Nah, the Caps & Redskins seem to do all right, so, you know... three out of four, and all that. :P

Posted by: kennedye | May 27, 2009 3:15 PM | Report abuse

Their goal seems about as Quixotic as, say, trying to stop people from using "they" to refer to a singular person of indeterminate gender, or the famous French effort to keep non-French words from invading their language...

I mean, it's interesting and funny because of how sort of preposterous it is. But can you really hope to change spelling by fiat? Wouldn't it be about as hard as changing the meanings of all the words in the dictionary? So many people would need to re-learn so many spellings.

Personally I guess I have some sentimental attachment to current spellings because they reflect a history of the words they represent. On the other hand, spelling doesn't exist in spoken language, which has its own history...

Posted by: duffin_j | May 27, 2009 3:24 PM | Report abuse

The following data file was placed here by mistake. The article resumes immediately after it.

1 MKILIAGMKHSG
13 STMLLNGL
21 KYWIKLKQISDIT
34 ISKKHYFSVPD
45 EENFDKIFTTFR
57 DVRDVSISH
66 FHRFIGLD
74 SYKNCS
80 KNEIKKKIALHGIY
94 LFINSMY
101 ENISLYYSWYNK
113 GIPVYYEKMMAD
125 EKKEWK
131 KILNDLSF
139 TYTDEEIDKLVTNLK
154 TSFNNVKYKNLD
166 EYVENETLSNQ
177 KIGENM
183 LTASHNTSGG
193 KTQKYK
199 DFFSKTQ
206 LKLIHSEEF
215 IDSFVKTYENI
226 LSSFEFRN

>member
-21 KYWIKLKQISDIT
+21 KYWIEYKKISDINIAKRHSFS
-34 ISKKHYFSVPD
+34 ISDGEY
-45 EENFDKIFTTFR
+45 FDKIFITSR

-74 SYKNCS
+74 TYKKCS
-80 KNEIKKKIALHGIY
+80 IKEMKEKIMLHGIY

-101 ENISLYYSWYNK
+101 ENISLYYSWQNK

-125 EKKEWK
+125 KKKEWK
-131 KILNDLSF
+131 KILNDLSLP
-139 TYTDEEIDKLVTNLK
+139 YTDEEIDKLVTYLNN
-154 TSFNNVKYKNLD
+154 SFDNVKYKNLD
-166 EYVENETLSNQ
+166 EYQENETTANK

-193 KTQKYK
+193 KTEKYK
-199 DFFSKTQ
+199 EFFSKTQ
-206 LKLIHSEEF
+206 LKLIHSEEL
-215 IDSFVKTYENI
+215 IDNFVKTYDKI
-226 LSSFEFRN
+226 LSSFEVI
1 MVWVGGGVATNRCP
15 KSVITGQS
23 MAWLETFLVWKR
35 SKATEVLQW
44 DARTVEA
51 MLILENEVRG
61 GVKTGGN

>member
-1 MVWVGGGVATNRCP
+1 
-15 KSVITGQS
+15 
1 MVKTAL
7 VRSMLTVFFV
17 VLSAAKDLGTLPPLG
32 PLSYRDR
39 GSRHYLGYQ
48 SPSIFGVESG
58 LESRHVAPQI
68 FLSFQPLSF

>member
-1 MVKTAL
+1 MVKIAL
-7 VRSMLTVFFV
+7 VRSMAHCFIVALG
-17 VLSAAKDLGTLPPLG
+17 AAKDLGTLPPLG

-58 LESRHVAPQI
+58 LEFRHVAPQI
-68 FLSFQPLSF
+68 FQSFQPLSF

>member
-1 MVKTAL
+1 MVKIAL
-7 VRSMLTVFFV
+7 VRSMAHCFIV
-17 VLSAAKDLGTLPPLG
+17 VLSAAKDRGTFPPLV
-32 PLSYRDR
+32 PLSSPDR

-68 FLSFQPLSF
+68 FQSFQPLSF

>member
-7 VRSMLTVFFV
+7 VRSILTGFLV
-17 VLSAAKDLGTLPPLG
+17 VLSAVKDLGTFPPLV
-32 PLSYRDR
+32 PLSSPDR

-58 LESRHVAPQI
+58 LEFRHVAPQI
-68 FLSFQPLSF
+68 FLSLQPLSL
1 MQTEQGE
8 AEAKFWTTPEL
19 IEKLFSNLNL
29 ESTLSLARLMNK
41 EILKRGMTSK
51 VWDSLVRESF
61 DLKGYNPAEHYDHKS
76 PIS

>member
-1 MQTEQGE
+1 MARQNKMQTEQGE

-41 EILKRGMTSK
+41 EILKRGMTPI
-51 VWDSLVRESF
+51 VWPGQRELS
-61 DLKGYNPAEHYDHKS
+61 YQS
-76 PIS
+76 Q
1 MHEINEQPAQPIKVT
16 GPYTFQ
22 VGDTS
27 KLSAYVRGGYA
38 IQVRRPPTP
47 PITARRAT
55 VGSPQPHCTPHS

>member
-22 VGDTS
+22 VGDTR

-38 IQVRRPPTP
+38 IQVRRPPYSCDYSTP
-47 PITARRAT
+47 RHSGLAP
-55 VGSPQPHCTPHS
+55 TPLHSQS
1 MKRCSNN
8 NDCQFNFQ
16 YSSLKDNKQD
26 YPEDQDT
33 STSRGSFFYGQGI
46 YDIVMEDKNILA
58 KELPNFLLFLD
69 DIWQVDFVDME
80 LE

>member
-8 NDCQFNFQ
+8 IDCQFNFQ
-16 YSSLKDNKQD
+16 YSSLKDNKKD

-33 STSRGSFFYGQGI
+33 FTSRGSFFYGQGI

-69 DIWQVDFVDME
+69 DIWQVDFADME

"You can still do the far flung margines of English, like the words these kids are doing inside."
They'll have a hard time swaying me if they want to change it to margines.

Posted by: honed | May 27, 2009 3:32 PM | Report abuse

I remember seeing them around the hotel hosting the Bee a couple years ago.

How do they propose to differentiate among "right" (which has several meanings by itself), "write," "rite," and "wright"?

Posted by: Cosmo06 | May 27, 2009 3:39 PM | Report abuse

Texting on phones will probably achieve through collective laziness what they want to pursue through government action.

Posted by: Joran | May 27, 2009 3:46 PM | Report abuse

"Um, can I interview you?" has to be one of the lamest pickup lines ever, Dan.

Posted by: disgruntledfan | May 27, 2009 4:14 PM | Report abuse

Yess, letz chainj the spelling of werds and while wer add it, letz make math easyer 2 sinse its 2 difficult for sum peepel. But y stop ther? Letz dum down sosiety al2gether to the lowest comon denomenater because gawd forbid peepel actjewely use there branes 4 sumtheeng.

Posted by: Barno1 | May 27, 2009 4:59 PM | Report abuse

By the way, I am so jealous you got to interview Erin Andrews, Steinz. My only run in with her happened at the WVU-MD game 2 years ago while she was hit with a barrage of heckles about her bell-bottoms from the fat guy standing next to me. She did not appreciate it let me tell ya.

Posted by: Barno1 | May 27, 2009 5:02 PM | Report abuse